The bench may also conclude that Apple can maintain the exclusivity of the App Store, but cannot force developers to use its in-app purchase system. While that would be less destructive, it’s still a big deal. In-app purchases – including subscriptions to countless non-gaming services like Spotify – are a huge part of Apple’s business. Apple has reduced its 30 percent App Store commission to 15 percent for smaller developers, but according to an external estimate, those developers account for a small share of their revenue. Losing money from big players would make the App Store much less profitable for Apple, and this is a strong incentive for the company to withdraw against third-party subscription services – which currently dominate much of the application ecosystem.
Epic is facing a difficult battle. Over the past decade, U.S. antitrust enforcement has weakened, in part because the standard of consumer harm is slippery in a world where so many services are free. Senator Amy Klobuchar (D-MN), one of Congress’ biggest supporters of antitrust reform, called private antitrust claims “very difficult to win” in a recent interview. “It’s not easy, but Apple probably has an advantage,” concluded Michael Kusumano, vice dean of the MIT Sloan School of Management. And whoever wins the case, the loser will almost certainly appeal, which can delay any concrete results of the process.
However, the lawsuit is only part of greater antitrust pressure against Apple, and even if the company wins in court, the lawsuit could be a political turning point in the fight to unwind the app store. Over the next three weeks, Apple executives, including CEO Tim Cook, will enjoy hours of the company’s history and business practices, including details on how applications are viewed and how secure the iPhone is. Any unsympathetic comments, such as one of the deposits claiming that App Review employees “run a plastic knife for oil to fight weapons,” could provide fodder for lawmakers and oversight agencies. The test also provides a new soapbox for disgruntled iOS developers such as Match Group, which sent a witness to Congress last week and is due to testify in the upcoming trial.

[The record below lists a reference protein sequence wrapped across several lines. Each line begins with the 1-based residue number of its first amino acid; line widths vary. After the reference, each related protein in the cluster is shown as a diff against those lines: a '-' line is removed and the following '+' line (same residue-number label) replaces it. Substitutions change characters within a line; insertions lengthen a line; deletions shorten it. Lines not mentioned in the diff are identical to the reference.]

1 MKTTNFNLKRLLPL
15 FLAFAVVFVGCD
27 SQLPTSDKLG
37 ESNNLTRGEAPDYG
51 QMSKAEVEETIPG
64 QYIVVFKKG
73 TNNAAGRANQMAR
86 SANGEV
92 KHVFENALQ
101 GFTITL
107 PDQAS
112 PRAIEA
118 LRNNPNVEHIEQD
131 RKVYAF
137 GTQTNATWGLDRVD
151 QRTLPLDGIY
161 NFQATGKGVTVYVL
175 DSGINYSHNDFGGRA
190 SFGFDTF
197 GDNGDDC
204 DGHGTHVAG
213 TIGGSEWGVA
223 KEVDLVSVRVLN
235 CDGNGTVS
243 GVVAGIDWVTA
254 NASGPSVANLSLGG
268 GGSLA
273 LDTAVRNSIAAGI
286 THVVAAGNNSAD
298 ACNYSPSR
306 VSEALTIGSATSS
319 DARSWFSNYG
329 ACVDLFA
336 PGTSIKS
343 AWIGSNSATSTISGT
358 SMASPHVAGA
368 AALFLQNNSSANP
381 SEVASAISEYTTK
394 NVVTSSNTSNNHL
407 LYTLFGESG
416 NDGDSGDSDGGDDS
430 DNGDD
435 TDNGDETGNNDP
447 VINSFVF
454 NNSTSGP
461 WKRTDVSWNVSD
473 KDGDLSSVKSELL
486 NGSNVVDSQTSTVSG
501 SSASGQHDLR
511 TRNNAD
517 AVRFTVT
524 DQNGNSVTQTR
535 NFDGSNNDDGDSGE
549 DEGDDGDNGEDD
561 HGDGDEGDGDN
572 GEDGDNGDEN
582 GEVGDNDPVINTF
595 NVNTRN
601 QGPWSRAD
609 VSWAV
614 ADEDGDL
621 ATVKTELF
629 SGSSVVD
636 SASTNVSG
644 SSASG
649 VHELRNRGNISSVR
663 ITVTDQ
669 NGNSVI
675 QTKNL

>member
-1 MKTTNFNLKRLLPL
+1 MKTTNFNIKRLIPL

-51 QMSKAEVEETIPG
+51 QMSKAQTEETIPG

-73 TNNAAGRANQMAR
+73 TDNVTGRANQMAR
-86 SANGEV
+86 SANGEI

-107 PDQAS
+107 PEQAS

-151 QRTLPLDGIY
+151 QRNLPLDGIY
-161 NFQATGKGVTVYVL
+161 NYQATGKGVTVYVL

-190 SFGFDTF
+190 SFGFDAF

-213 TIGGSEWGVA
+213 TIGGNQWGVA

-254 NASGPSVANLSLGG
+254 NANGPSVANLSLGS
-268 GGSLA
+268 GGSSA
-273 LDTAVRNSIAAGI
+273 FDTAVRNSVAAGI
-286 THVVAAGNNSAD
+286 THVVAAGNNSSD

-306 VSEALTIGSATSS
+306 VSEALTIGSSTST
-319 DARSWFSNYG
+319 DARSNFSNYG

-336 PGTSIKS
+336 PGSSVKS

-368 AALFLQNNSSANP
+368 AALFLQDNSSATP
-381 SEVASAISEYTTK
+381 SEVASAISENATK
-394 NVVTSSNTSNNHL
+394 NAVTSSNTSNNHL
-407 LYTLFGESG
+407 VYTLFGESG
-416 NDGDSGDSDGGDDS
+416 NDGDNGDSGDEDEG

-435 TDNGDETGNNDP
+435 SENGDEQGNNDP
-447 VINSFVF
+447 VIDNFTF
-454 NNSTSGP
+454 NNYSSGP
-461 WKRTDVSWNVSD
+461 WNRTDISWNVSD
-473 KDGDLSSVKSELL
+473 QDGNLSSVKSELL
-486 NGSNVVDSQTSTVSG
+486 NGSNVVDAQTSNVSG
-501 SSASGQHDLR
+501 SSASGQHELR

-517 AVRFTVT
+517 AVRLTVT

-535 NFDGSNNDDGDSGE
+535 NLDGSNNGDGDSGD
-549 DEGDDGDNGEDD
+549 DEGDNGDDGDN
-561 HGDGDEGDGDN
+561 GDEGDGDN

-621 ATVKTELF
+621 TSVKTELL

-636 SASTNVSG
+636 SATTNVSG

The epic court documents also raise issues that are relevant to his appeal, but essential to the larger antitrust debate. This includes Apple’s strategy for vertical integration – a system in which it builds incredibly popular devices such as the iPhone, and then directly competes with companies that make applications and accessories for them.
The European Union has already focused on the practices of the Apple App Store. Last night, the EU issued antitrust charges for the exact problem that caused the epic process: Apple required developers to use its in-app purchase system. This case is specifically limited to music streaming services such as Spotify, but can be extended to e-books and other digital purchases. “This is not the last case we will have when it comes to the App Store,” European Commissioner Margrethe Vestager warned this morning.
If the Epic case fails, US lawmakers could use it to argue that the law itself has been violated. Klobuchar cited the Apple tax as an example of anti-competitive behavior, calling for new standards to be applied not only to technology but to the entire corporate world. Compared to the court that blew up the iOS ecosystem, this is still a victory for Apple – but it means that Epic’s case could leave a mark far beyond the verdict.
With a report by Elizabeth Lopato
Correction: The trial is in court, not in a jury trial. Sorry for the mistake.